Similarly, Davies deserves credit for an extended review of the various aspects of the currently popular “multiverse” theories and calling to the readers’ attention those things which have support versus the parts that are pure speculation. In particular, he notes the lack of explanatory elegance in using an “overabundance of entities, most of which could never be observed, even in principle” and he reminds us that “a theory that can explain anything at all really explains nothing.”
When Davies moves from multiverse musing to his exposition on a “self-synthesizing” universe, the reader may note a tone of excitement and more space being devoted to a positive case for the theory. This is no doubt due to Davies own admitted inclination toward this sort of explanation, but it’s also certainly the result of Davies respect for physicist John Archibald Wheeler (to whom the book is dedicated). As a “master of the thought experiment,” Wheeler inspired the content of Davies “How Come Existence” chapter that nicely rounds-out the survey of views.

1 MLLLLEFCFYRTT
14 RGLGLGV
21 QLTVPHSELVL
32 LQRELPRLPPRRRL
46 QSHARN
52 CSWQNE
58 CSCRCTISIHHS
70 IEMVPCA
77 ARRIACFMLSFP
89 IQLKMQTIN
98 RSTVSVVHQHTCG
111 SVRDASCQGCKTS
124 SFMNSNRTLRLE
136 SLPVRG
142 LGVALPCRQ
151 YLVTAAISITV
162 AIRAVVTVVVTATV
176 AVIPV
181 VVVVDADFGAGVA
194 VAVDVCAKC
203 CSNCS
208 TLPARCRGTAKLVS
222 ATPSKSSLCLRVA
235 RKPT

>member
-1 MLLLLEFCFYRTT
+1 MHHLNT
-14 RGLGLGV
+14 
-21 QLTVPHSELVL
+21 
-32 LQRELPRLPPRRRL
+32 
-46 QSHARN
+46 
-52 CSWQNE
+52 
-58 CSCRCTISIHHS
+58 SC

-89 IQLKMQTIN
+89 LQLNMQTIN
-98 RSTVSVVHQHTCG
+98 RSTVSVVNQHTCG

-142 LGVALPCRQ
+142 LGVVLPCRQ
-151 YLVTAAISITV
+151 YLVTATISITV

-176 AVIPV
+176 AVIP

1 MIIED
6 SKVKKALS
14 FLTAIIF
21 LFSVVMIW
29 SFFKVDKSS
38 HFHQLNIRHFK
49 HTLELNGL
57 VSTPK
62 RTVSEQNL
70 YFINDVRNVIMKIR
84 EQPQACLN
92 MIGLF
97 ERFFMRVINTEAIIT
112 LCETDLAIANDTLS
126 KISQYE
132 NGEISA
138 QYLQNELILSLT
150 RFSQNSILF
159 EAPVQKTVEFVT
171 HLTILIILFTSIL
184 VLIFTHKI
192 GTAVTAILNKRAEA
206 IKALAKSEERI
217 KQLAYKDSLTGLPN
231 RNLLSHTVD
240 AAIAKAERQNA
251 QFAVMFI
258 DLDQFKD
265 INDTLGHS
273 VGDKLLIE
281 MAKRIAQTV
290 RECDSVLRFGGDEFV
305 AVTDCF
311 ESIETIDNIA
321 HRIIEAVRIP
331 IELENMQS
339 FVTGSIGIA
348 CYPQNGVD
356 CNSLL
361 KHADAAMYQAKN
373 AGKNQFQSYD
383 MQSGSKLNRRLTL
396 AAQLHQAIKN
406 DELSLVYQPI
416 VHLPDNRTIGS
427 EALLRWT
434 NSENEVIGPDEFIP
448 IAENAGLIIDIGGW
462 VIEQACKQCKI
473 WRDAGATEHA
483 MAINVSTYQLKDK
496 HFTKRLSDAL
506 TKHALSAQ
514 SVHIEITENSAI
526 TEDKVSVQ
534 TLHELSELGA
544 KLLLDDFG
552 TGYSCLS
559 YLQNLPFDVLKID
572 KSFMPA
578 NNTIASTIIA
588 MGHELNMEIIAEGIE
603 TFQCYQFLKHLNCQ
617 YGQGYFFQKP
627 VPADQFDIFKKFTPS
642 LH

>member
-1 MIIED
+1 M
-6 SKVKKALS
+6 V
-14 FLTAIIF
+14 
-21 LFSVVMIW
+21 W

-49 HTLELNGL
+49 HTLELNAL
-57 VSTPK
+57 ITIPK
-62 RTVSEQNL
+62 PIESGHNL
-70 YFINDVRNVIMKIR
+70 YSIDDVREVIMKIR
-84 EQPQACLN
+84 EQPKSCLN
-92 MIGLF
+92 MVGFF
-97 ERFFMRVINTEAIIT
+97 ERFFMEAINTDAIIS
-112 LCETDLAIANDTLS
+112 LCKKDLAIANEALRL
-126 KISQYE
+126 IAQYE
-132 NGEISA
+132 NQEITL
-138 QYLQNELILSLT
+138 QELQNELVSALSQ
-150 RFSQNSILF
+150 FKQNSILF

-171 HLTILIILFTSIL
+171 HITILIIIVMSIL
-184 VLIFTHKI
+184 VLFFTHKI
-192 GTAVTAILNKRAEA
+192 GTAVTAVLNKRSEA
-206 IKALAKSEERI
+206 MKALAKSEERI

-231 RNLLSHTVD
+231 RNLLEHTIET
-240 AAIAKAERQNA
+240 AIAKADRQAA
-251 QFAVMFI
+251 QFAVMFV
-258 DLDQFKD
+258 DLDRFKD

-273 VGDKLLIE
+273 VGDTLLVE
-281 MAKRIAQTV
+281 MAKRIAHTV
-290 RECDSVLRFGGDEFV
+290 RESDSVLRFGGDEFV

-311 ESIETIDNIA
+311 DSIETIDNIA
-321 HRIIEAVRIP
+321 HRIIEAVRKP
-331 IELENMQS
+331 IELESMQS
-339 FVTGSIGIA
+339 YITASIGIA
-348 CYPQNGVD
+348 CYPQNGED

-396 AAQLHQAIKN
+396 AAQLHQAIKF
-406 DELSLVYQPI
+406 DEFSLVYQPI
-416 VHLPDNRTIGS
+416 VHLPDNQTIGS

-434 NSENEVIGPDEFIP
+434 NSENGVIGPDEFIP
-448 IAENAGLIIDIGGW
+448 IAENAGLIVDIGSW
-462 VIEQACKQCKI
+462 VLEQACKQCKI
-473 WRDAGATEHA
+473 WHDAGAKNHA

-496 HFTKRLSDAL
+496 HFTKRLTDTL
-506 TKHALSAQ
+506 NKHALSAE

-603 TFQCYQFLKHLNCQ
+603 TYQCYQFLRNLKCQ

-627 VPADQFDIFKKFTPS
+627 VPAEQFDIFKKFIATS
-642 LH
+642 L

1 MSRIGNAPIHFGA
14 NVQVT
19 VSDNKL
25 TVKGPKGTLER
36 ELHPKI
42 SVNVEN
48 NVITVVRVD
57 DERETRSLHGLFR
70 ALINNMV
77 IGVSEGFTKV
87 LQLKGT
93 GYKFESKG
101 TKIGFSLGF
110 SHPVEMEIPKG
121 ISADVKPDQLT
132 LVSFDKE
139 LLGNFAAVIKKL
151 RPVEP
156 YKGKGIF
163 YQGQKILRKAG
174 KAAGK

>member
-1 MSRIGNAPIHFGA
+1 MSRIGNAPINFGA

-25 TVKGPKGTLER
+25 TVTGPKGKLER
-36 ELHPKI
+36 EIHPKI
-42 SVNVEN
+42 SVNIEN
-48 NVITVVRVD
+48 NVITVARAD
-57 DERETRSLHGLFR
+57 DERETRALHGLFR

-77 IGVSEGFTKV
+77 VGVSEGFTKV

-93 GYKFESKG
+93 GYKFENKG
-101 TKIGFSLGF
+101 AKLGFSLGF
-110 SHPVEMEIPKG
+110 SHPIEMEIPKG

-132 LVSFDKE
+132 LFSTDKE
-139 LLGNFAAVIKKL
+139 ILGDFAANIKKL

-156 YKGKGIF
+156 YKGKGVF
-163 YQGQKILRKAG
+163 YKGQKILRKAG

Admirable humility is demonstrated in Davies’ summary of all his offered answers to the question “how come existence?” He acknowledges that many will find all the approaches unsatisfactory and he questions whether we have reached an intellectual impasse. However, the multiple “self-_____” descriptions in the last chapter demand a specific philosophical criticism. Philosophers such as William Lane Craig and others have successfully argued that self-creation is logically incoherent and simply nonsense, so for Davies to allocate so much space to the “self-explaining universe” model and not even mention that philosophers see a fatal flaw in it counts against the book as being as thorough as the material deserves.